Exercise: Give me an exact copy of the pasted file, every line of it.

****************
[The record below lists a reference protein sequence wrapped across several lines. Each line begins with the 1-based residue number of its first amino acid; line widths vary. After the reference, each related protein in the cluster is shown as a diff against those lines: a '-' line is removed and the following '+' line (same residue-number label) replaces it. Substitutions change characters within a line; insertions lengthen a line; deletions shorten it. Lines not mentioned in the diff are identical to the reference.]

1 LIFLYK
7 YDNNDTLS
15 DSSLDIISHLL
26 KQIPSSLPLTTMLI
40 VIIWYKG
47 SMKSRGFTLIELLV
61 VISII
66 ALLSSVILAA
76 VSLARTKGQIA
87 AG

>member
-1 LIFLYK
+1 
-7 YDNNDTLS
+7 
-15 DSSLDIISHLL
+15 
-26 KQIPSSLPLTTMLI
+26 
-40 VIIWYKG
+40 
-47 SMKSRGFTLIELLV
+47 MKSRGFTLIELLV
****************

[The record below lists a reference protein sequence wrapped across several lines. Each line begins with the 1-based residue number of its first amino acid; line widths vary. After the reference, each related protein in the cluster is shown as a diff against those lines: a '-' line is removed and the following '+' line (same residue-number label) replaces it. Substitutions change characters within a line; insertions lengthen a line; deletions shorten it. Lines not mentioned in the diff are identical to the reference.]

1 LIFLYK
7 YDNNDTLS
15 DSSLDIISHLL
26 KQIPSSLPLTTMLI
40 VIIWYKG
47 SMKSRGFTLIELLV
61 VISII
66 ALLSSVILAA
76 VSLARTKGQIA
87 AG

>member
-1 LIFLYK
+1 
-7 YDNNDTLS
+7 
-15 DSSLDIISHLL
+15 
-26 KQIPSSLPLTTMLI
+26 
-40 VIIWYKG
+40 
-47 SMKSRGFTLIELLV
+47 MKSRGFTLIELLV